Welcome New Faculty Members!
Our faculty members are engaged in some of the most exciting and influential research projects in their field, and their public contributions are routinely cited in the press and published in the leading academic journals. Please join us in welcoming our new full-time faculty members.
Chaeyoung Chang; Lecturer, Ph.D. Indiana University
Chae Young Chung is interested in building a bridge between public management and policy analysis, which have been regarded as separate fields of inquiry. In his dissertation, he explored how state's Physical Education policy and its implementation affects school children's excessive weight gain, considering school manage¬ment such as principal's concern about academic achievement and school facilities, using Hierarchical Linear Model. He is also inter¬ested in childhood obesity and is investigating the effect of diverse obesogenic environments and the effect of anti-obesity programs on childhood obesity.
Alexis F. Perrotta; Substitute Assistant Professor, Ph.D., Columbia University
Alexis Perrotta's research is focused on the intersection of ur¬ban transportation policy, planning and welfare. Using qualitative methods, her doctoral research provides a novel exploration of equity and access as it relates to public transportation planning. Dr. Perrotta has over 10 years of professional experience in afford¬able housing development, homelessness advocacy, and city- and state-level policy analysis in the fields of congestion pricing, trans¬portation finance, housing, and property taxes. She is a founding board member of Housing Plus Solutions, a nonprofit organization providing residential alternatives to incarceration for women in New York City.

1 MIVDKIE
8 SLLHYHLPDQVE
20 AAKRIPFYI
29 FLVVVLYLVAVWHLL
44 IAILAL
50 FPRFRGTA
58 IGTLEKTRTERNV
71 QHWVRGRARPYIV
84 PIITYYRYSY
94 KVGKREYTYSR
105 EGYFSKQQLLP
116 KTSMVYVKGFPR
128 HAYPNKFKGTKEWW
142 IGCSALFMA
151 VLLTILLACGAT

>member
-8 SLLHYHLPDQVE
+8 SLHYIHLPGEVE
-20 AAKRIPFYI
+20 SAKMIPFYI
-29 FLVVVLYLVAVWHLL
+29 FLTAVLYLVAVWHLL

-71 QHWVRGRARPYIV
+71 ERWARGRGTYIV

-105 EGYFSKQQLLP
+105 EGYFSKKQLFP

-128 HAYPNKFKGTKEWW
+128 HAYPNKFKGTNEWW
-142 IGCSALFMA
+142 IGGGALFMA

Byron E. Price; Lillie and Nathan Ackerman Visiting Professor of Equality and Justice, Ph.D., Mississippi State University
A leading scholar in the field of prison privatization, he is the author of the book, Merchandizing Prisoners: Who Really Pays for Prison Privatization and the coedited 3-volume set, Prison Privatization: The Many Facets of a Controversial Industry published by Praeger Publishers. His areas of research are prison privatization, prisoner reentry, school-to-prison pipeline, race, politics and social justice.
Marco De Sena; Lecturer, MSc, London School of Economics and Political Science
After graduating from Baruch College with a BS, Marco was awarded placement in the prestigious New York City Urban Fellows, a national fellowship program for recent graduates, where he worked for the Chancellor's Office in the Department of Education. Later, Marco worked as a writer and policy analyst in think-tanks and advocacy groups in London and Washington, DC. He has also worked on numerous political campaigns, including as a speech writer and policy analyst for the Giuliani Presidential Campaign, and for congressional and statewide races.
Recent Faculty Awards
“New Yorkers Who Make a Difference Award”from the United Neighborhood Houses of New York; Distinguished Lecturer and Director of the Center for Nonprofit Strategy and Management, James A. Krauskopf
“Best Article Award” from the Journal of Public Affairs Education; Visiting Professor Iris Geva-May
“The Jesse Burkhead Award” from the Public Finance Publications; Associate Professor Daniel Williams (with Joseph Onochie)
“Distinguished Service Award” from the NY Chapter of the American Association for Public Opinion Research (NYAAPOR); Distinguished Lecturer Micheline Blum
“Distinguished Book Award” from the American Sociological Association; Professor Robert C. Smith
“Guggenheim Fellowship Award” by the John Simon Guggenheim Memorial Foundation; Professor Robert C. Smith
The Russell Sage Foundation Fellowship; Professor Robert C. Smith, Associate Professor Ryan Alan Smith
“Louis Brownlow Memorial Award” by the American Society for Public Administration; Professor Douglas Muzzio (with Gregg Van Ryzin)
“Outstanding Paper Award” from the International Institute of Forecasters; Professor Daniel Williams
“Louis Wirth Best Article Award” from the ASA International Migration Section; Professor Robert C. Smith